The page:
Sheikha Latifa, the daughter of the Emir of Dubai, and Prime Minister of the UAE, Mohammed bin Rashid Al Maktoum, was reportedly abducted while attempting to flee the country in 2018. In February, footage was released that reportedly showed her being deprived of her liberty against her will.
🇦🇪 UN experts call on #UAE to provide meaningful information on fate of #SheikhaLatifa, as well as assurances of her safety and well-being, without delay.
Read more: https://t.co/f4GNQ9F2Yn pic.twitter.com/0HZfonyjqD
— UN Special Procedures (@UN_SPExperts) April 20, 2021
Independent rights experts, including the UN Special Rapporteur on violence against women voiced concern that since the February video, and subsequent official request for further information on her situation, “no concrete information has been provided by the authorities”.
“The statement issued by the Emirates authorities’ merely indicating that she was being ‘cared for at home’ is not sufficient at this stage”, they added.
The rights experts also said they were troubled by the allegations of human rights violations against Sheikha Latifa, and of the possible threat to her life.
Evidence of well-being ‘urgently required’
According to the information received, she continues to be deprived of liberty, with no access to the outside world, they added, noting that “her continued incommunicado detention can have harmful physical and psychological consequences and may amount to cruel, inhuman or degrading treatment”.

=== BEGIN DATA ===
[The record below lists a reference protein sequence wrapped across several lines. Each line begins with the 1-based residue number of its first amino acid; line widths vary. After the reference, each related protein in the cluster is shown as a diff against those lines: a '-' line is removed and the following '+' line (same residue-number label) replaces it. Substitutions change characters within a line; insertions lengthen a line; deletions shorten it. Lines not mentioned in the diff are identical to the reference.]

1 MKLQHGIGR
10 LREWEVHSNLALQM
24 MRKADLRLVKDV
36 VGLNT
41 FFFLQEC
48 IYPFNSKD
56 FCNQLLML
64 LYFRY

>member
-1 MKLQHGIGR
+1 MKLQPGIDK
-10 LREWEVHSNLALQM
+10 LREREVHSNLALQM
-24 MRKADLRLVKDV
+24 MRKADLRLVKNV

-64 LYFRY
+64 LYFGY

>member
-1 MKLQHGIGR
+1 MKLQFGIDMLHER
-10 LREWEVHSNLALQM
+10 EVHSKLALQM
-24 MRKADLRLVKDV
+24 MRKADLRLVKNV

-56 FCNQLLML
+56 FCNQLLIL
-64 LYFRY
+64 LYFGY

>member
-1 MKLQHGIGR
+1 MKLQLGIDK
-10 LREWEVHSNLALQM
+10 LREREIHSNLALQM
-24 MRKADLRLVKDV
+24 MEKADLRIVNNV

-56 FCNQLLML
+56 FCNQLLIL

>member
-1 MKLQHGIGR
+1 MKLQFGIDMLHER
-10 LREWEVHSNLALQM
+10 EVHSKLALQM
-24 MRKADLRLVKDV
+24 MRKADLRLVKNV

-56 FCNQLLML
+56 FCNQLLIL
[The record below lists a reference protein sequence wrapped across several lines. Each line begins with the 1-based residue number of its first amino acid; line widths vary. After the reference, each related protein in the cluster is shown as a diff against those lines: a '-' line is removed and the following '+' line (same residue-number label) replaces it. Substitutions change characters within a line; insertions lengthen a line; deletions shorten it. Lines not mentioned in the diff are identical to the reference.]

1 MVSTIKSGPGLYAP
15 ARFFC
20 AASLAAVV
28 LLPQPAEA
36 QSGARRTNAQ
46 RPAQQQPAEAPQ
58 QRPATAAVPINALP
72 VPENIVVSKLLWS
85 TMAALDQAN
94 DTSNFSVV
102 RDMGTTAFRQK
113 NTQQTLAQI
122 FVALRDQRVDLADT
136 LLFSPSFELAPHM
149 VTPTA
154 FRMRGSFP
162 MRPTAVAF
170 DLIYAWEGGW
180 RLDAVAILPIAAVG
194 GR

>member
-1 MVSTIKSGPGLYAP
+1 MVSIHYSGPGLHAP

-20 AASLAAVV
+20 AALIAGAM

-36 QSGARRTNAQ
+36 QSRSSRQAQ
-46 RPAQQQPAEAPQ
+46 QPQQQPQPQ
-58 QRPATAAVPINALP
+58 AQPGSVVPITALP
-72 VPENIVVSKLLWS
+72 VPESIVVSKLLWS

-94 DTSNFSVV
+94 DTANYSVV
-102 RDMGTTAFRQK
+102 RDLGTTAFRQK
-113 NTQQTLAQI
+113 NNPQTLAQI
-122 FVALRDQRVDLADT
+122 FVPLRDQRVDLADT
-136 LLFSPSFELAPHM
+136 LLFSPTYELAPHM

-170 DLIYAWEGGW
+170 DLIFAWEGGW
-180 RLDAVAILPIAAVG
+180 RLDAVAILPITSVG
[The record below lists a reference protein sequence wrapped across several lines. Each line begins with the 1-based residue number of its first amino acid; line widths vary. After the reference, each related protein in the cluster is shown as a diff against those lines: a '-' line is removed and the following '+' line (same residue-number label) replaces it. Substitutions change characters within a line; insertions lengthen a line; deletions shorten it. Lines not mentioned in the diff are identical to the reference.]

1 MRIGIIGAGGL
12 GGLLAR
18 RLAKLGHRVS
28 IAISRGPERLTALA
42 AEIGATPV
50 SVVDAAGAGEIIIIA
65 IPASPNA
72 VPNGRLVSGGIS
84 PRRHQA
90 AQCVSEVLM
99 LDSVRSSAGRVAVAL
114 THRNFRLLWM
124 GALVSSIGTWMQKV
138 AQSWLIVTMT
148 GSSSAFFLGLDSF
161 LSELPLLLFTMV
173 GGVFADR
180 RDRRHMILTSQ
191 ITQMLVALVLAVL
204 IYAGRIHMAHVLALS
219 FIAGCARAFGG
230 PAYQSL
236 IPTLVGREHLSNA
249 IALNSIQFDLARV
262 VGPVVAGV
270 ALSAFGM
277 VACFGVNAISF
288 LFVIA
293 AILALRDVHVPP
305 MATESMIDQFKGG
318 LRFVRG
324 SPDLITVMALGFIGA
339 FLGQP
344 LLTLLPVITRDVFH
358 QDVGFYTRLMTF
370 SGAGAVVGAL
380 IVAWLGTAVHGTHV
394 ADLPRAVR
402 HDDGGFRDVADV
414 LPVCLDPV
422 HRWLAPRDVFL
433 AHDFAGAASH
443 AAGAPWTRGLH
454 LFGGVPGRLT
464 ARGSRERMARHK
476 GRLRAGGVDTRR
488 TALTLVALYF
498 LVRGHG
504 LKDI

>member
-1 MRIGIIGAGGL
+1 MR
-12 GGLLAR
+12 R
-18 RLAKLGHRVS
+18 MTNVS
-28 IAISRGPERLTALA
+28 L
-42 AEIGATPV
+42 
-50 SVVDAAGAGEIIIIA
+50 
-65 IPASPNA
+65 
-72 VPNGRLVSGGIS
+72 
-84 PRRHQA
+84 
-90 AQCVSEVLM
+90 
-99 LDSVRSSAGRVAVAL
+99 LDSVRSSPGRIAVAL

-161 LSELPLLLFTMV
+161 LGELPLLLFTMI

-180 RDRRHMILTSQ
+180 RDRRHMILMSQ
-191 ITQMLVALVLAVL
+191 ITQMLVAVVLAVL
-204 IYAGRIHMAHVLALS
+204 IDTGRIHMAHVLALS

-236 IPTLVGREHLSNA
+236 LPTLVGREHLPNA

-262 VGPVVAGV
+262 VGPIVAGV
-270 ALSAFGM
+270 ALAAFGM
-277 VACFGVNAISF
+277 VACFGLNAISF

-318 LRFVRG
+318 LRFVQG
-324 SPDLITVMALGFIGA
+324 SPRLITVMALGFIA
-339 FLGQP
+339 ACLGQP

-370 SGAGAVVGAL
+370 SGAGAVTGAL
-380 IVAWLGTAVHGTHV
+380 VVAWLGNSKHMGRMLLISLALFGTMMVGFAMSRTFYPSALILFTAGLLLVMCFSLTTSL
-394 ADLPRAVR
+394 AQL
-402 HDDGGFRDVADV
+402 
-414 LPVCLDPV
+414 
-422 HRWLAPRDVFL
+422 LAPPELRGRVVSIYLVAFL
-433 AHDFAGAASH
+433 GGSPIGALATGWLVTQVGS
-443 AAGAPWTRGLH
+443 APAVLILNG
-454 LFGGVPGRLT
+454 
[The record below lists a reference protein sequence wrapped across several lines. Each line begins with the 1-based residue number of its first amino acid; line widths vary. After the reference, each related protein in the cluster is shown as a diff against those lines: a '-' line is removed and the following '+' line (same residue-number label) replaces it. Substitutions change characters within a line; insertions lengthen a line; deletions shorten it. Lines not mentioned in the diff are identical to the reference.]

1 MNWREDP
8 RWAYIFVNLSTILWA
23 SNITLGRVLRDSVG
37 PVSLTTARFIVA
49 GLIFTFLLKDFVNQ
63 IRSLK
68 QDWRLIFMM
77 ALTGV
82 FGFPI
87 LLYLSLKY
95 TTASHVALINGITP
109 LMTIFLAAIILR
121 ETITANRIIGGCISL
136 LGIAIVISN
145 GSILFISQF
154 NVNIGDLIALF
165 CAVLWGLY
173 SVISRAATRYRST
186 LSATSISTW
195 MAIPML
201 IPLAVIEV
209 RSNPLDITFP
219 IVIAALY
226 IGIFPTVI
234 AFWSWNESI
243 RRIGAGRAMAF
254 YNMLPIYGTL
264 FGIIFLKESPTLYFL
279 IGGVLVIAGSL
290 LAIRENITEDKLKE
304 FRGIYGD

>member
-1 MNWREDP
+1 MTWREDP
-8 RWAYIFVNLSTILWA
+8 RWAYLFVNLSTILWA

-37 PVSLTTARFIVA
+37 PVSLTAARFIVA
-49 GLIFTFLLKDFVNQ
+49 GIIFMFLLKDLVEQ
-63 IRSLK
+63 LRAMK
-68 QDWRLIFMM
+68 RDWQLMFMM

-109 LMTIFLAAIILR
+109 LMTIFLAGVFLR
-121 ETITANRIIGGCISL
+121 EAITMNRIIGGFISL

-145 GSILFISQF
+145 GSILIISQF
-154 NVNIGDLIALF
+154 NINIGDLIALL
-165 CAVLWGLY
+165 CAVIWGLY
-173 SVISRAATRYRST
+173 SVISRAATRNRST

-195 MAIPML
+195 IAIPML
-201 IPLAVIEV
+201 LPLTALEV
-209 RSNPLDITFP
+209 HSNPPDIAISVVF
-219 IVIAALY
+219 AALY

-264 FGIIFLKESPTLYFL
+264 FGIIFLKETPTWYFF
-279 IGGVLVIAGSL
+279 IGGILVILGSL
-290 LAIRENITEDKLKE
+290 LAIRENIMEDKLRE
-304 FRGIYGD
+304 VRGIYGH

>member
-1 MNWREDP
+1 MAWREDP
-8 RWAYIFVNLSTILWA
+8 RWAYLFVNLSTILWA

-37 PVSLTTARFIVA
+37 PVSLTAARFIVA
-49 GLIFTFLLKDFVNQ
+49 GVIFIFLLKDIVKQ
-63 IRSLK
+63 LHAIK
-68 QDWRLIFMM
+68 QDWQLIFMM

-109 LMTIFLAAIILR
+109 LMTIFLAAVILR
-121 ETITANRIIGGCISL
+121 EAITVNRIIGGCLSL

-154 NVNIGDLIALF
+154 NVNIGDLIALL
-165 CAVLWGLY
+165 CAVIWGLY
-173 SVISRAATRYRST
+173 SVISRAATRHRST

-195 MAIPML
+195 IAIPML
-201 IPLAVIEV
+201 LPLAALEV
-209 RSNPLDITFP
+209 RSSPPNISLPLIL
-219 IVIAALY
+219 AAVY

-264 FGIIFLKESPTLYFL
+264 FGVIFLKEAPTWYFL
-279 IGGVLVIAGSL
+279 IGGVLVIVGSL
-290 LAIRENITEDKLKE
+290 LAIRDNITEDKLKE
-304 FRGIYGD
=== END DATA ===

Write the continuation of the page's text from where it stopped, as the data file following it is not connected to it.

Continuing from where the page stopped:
“Evidence of life and assurances regarding her well-being are urgently required”, the human rights experts urged, calling for independent verification of the conditions under which Sheikha Latifa is being held, and for her immediate release.
In addition to the Special Rapporteur on violence against women, the call was made by the members of the working groups on enforced or involuntary disappearances; and on discrimination against women and girls; as well as the Special Rapporteurs on torture and other cruel, inhuman or degrading treatment or punishment; and on extrajudicial, summary or arbitrary execution.
The Special Rapporteurs and Working Groups are part of what is known as the Special Procedures of the Human Rights Council. The experts work on a voluntary basis; they are not UN staff and do not receive a salary. They are independent from any government or organization and serve in their individual capacity.